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FTC bans companies from selling scareware products

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Yahoo!Tech reports that “[a]t the request of the U.S. Federal Trade Commission, a U.S. district court has ordered two companies marketing supposed computer security products online to stop their efforts.  The U.S. District Court for the District of Maryland has ordered Innovative Marketing and ByteHosting Internet Services to stop promoting so-called "scareware" through online advertisements. The companies used online ads to scare consumers into buying products such as WinFixer, WinAntivirus, DriveCleaner, ErrorSafe and XP Antivirus, by falsely claiming that scans of consumers' computers had detected viruses, spyware and illegal pornography, the FTC said in a press release.  The court, in a temporary restraining order issued Dec. 2, also froze the assets of the people involved in the schemes in an attempt to recover money for the more than 1 million customers who purchased the scareware, the FTC said in its Wednesday announcement.”

According to the Wall Street Journal, “[a] Yahoo Inc. shareholder has urged the board to reach a deal with Microsoft Corp., saying selling the search business to Microsoft could result in a deal valued at double Yahoo's current stock price.  The proposal by Ivory Investment Management LP follows the recent resignation of Yahoo Chief Executive Jerry Yang and signs that Microsoft remains willing to buy the Yahoo's search business. A spokesman for Yahoo declined to comment.”

The International Herald Tribune reveals that, “[i]n a scathing report released Tuesday, congressional investigators outlined a pattern of mismanagement, dysfunction and abuse of power at the Federal Communications Commission under the agency's Republican chairman, Kevin Martin.  The report – the result of a nearly yearlong, bipartisan investigation by the House Energy and Commerce Committee – accuses Martin of manipulating data and suppressing information to influence telecommunications policy debates at the agency and on Capitol Hill.  The report charges that the commission has become politicized and failed to carry out some important responsibilities under Martin's leadership. It also blames him for undermining an open and transparent regulatory process.”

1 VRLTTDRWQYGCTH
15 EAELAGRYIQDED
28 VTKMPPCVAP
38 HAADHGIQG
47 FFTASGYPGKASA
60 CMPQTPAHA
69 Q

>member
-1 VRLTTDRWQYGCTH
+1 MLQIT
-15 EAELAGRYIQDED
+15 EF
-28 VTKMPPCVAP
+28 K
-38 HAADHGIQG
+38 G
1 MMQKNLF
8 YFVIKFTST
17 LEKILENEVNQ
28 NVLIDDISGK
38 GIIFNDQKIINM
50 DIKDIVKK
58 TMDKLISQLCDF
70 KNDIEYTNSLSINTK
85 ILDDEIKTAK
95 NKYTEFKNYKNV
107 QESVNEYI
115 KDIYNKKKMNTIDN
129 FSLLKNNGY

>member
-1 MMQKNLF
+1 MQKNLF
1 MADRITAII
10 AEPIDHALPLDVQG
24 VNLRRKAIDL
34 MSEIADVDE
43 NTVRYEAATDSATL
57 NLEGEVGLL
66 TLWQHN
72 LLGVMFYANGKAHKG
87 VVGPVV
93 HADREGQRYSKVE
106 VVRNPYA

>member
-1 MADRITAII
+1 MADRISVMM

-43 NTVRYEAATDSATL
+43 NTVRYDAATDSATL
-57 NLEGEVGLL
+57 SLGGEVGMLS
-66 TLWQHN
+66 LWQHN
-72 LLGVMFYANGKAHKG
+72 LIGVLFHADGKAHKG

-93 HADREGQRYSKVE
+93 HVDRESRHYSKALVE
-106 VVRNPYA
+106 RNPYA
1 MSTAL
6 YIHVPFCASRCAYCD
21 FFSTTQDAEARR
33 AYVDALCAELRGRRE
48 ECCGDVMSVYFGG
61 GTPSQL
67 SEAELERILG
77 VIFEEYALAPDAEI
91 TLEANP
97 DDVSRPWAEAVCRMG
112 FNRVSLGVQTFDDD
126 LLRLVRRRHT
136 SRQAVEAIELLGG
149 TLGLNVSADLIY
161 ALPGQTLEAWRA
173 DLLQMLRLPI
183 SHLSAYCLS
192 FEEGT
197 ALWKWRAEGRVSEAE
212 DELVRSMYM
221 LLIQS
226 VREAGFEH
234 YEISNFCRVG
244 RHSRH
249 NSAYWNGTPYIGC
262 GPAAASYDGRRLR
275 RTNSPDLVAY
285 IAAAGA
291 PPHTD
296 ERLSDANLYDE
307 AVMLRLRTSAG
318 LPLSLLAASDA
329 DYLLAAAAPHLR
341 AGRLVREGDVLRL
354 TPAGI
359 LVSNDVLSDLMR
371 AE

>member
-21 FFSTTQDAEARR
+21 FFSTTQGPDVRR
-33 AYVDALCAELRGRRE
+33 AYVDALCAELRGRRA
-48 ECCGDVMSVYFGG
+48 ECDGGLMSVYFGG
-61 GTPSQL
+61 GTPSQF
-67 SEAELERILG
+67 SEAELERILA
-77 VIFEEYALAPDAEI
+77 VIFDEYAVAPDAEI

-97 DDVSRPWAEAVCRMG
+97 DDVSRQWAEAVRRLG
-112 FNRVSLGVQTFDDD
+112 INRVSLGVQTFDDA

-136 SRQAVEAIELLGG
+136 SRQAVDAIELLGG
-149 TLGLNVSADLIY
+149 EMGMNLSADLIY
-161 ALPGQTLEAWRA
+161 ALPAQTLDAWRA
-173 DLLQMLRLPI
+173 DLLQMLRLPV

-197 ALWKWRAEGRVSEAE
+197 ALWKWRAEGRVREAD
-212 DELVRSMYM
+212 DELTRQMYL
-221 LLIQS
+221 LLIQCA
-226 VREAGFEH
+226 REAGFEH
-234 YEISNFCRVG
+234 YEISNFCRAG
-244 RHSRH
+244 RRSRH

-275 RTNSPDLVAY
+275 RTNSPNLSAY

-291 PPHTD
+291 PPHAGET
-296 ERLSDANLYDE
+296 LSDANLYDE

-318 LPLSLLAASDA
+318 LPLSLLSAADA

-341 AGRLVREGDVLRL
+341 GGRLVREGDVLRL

The International Herald Tribune also has an interesting article on the Australian government’s planned web filter that would require Internet service providers to block access to thousands of sites containing illegal content.  As the article points out, “the plan has sparked opposition from online advocacy groups and industry experts who say it would slow browsing speeds and do little to block undesirable content.”

And CNetNews.com has a worthwhile article on how the business environment has changed for Web startups.